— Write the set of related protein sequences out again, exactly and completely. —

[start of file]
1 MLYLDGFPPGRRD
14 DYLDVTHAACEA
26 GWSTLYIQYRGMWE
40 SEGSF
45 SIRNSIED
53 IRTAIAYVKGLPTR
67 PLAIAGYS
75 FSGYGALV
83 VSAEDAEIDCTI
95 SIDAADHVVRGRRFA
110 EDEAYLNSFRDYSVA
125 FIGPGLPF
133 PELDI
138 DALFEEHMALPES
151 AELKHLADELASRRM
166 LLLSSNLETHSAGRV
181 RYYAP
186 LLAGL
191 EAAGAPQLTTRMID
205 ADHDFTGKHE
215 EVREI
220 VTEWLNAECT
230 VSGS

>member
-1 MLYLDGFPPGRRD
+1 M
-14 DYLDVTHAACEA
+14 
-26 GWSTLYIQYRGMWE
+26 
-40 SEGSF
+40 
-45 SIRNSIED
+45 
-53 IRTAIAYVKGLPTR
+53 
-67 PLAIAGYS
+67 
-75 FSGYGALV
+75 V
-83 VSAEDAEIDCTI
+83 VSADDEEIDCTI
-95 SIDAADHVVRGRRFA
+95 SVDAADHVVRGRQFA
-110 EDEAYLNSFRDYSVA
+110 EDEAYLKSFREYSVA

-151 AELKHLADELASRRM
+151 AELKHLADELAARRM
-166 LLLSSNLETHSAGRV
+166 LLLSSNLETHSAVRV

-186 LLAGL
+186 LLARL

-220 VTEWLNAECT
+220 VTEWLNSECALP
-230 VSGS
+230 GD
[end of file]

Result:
1 MLYLDGFPPGRRD
14 DYLDVTHAACEA
26 GWSTLYIQYRGMWE
40 SEGSF
45 SIRNSIED
53 IRTAIAYVKGLPTR
67 PLAIAGYS
75 FSGYGALV
83 VSAEDAEIDCTI
95 SIDAADHVVRGRRFA
110 EDEAYLNSFRDYSVA
125 FIGPGLPF
133 PELDI
138 DALFEEHMALPES
151 AELKHLADELASRRM
166 LLLSSNLETHSAGRV
181 RYYAP
186 LLAGL
191 EAAGAPQLTTRMID
205 ADHDFTGKHE
215 EVREI
220 VTEWLNAECT
230 VSGS

>member
-1 MLYLDGFPPGRRD
+1 M
-14 DYLDVTHAACEA
+14 
-26 GWSTLYIQYRGMWE
+26 
-40 SEGSF
+40 
-45 SIRNSIED
+45 
-53 IRTAIAYVKGLPTR
+53 
-67 PLAIAGYS
+67 
-75 FSGYGALV
+75 V
-83 VSAEDAEIDCTI
+83 VSADDEEIDCTI
-95 SIDAADHVVRGRRFA
+95 SVDAADHVVRGRQFA
-110 EDEAYLNSFRDYSVA
+110 EDEAYLKSFREYSVA

-151 AELKHLADELASRRM
+151 AELKHLADELAARRM
-166 LLLSSNLETHSAGRV
+166 LLLSSNLETHSAVRV

-186 LLAGL
+186 LLARL

-220 VTEWLNAECT
+220 VTEWLNSECALP
-230 VSGS
+230 GD